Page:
Mycetomoellerius cirratus

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Mycetomoellerius cirratus
Scientific classification
Kingdom: Animalia
Phylum: Arthropoda
Class: Insecta
Order: Hymenoptera
Family: Formicidae
Subfamily: Myrmicinae
Tribe: Attini
Genus: Mycetomoellerius
Species: M. cirratus
Binomial name
Mycetomoellerius cirratus
(Mayhé-Nunes & Brandão, 2005)

Trachymyrmex cirratus P.jpg

Trachymyrmex cirratus D.jpg

Kempf’s notebooks entries #1500 and #1992 say only “ninho no solo” (nests in soil), a common feature for Trachymyrmex.

Identification

A member of the Iheringi species group. Mayhe-Nunes and Brandão (2005) - The recognition of this species is evident by the thick and strongly curved hairs scattered on many parts of the body, subquadrated frontal lobes, and transversely rounded lobes of the antennal scapes. Also the presence of hairs in the mesopleura distinguishes T. cirratus from Mycetomoellerius holmgreni, Mycetomoellerius pruinosus and Mycetomoellerius tucumanus.

Distribution

Distribution based on Regional Taxon Lists

Neotropical Region: Brazil (type locality).


Distribution based on AntMaps

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Distribution based on AntWeb specimens

Check data from AntWeb

Biology

Castes

Worker

Nomenclature

The following information is derived from Barry Bolton's Online Catalogue of the Ants of the World.

  • cirratus. Trachymyrmex cirratus Mayhé-Nunes & Brandão, 2005: 275, figs. 9-12 (w.) BRAZIL.
    • Combination in Mycetomoellerius: Solomon et al., 2019: 948.

Unless otherwise noted the text for the remainder of this section is reported from the publication that includes the original description.

Description

Worker

TL 3.2-3.4; HL 0 .97-1.00; I-IW 0.91-0.92; IFW 0.58-0.60; ScL 0 .69-0.81; TrL 1.17-1.32; HtL 1.01-1.07. Reddish-brown with a darker spot on the head front. Integument fine and indistinctly shagreened, opaque. Body clothed With thick strongly curved short hairs, and slender and longer hairs, oblique to decumbent on appendages, clypeus, occiput, dorsum of alitrunk, waist and tergum I of gaster.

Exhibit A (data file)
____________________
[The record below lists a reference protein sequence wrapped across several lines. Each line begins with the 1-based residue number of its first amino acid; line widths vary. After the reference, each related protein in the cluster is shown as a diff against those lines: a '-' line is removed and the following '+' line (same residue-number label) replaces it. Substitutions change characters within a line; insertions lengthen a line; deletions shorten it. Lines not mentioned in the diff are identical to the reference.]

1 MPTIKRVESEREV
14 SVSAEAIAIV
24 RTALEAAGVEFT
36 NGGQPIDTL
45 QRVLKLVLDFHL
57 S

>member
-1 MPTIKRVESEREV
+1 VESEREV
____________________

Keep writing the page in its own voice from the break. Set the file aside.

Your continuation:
Head in full face view little longer than broad (CI 93). Mandible smooth and shining except laterally on base where it is inconspicuously striate, and near the masticatory margin, which bears the apical and sub-apical teeth, and 7 regularly developed teeth. Frontal lobe subquadrate, moderately expanded laterad (FLI 64); anterior border concave in the middle; posterior border weakly concave. Frontal carina diverging caudad, fading out a little before the apex of scrobe. Front and vertex without longitudinal rugulae, with minute isolated piligerous tubercles. Posterior third of antennal scrobe vestigially delimited. Supraocular projection inconspicuous. Occiptal corner rounded in full-face view, with many small piligerous tubercles. Occiput notched in the middle. Occipital tooth developed as a stout and tubercle-like projection, rather microtuberculated. Inferior occipital corner with weak carina. Eye weakly convex, no more than 12 facets in a row across the greatest diameter. Antennal scape slightly surpassing the occipital corner, when laid back over head as much as possible; basal lobe transversely enlarged, its lateral projections equally expanded to the sides; anterior surface surmounted by small tubercles.